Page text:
Linux has significant benefits as an operating system for small and medium-sized enterprises (SMEs).
Linux machines are highly configurable and customizable, whether they’re physical or virtualized, server or client, housed on-site or elsewhere, and use CentOS, Red Hat, Ubuntu, or another distro. They can also present significant cost savings over other operating systems (OSs) such as Windows and macOS, especially as the latter drops support for older OS versions. Plus, SMEs can bypass unnecessary hardware upgrades at a time when hardware costs are rising.
However, Linux machines are easy to misconfigure, because they lack the built-in safety controls of Windows or Mac. Patching across your entire Linux fleet is not always straightforward. This is where the value of a patch management solution comes into play.
Linux patch management is the coordination of Linux patch scheduling, rollouts, and updates across a fleet of machines. While manual patching will suffice for a single machine, using a centralized and orchestrated approach across organizational infrastructure is the best practice for operational productivity, security, and compliance.
Like any other operating system, Linux requires regular updates to ensure it stays free from known and anticipated threats, resolves software bugs, and delivers new features.
The Consequences of Unpatched Systems
Exposure to any breach is risky for SMEs, especially those with compliance requirements or that face financial or reputational costs when they fail to protect the confidentiality, integrity, and assurance of private information.
Organizations are overwhelmed with large numbers of vulnerabilities in their infrastructure and often struggle to remediate them at scale due to a lack of integration between vulnerability management and patch management point solutions. Patch management vendors treat patches as software updates and not as content to remediate vulnerabilities, which results in IT teams manually mapping vulnerabilities to the patches required to remediate them.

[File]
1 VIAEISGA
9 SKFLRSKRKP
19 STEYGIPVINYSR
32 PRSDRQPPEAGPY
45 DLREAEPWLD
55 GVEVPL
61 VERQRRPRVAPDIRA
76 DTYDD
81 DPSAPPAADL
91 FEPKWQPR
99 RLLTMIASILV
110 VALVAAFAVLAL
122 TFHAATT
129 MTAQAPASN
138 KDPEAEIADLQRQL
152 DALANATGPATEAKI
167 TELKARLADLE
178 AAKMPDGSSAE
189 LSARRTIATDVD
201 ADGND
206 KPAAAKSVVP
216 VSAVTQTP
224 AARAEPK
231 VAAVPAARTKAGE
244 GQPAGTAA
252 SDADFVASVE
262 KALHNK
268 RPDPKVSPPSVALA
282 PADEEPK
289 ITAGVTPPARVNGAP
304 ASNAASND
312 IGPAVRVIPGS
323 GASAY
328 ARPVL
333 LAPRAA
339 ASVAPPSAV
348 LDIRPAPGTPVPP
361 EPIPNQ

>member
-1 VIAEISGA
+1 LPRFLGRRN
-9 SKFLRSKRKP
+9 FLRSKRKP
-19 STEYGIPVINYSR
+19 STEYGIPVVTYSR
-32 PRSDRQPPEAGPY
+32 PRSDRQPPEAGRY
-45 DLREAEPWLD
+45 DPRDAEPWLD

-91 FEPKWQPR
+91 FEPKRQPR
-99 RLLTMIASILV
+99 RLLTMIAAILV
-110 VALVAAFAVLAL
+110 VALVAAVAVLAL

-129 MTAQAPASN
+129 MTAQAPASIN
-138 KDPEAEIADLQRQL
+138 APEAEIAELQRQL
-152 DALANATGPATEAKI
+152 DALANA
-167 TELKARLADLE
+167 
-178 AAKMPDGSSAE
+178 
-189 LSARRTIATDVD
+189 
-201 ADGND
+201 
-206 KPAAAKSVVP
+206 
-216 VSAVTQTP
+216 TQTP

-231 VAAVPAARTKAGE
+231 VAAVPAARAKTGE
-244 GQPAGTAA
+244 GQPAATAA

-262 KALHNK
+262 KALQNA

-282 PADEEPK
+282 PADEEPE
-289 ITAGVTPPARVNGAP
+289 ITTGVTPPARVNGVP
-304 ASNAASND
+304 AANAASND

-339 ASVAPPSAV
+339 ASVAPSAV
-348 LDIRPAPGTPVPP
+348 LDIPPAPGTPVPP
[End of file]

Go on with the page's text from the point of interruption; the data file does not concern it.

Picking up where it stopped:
The disconnection between vulnerabilities and patches reinforces a siloed approach that keeps security teams responsible for vulnerabilities from working effectively with their IT counterparts responsible for patching. This process is error-prone and can lead to unpatched vulnerabilities.
Patch management is too often specific to the operating system, leading to one set of tools and processes for Windows, one for Linux, one for Mac, and so on. The lack of consistent tools slows down the patching process further, lengthening the mean time to remediation and leading to increased risk.
An Integrated Solution for Windows and Linux
To address these challenges, Qualys is extending Patch Management to patch vulnerabilities on Linux systems. Qualys delivers a single integrated solution to automatically detect, prioritize and remediate vulnerabilities for both Microsoft and Linux devices using the same lightweight Qualys Cloud Agent. Qualys’ one platform, one agent strategy makes efficient use of resources on patching targets and provides a unified view of vulnerability and patching status in a single pane of glass.
With a single toolset covering the VM lifecycle from vulnerability to patch, security and IT teams now have a common language. With a clear mapping of vulnerabilities to patches, teams can work together and avoid delays caused by miscommunication or disagreement on required remediations, leading to faster mean time to remediation. With a common workflow for Windows and Linux patching, IT teams can efficiently patch across their heterogeneous environments.
For the many organizations that don’t have automated patching processes on Linux and currently patch manually, Qualys Patch Management lists available patches and makes it easy to create and run patch jobs and monitor their progress.
Qualys Patch Management enables efficient “mass” patching workflows for both Windows and Linux platforms, as well as patch workflows for more complex multi-tiered systems typical for Linux-based applications.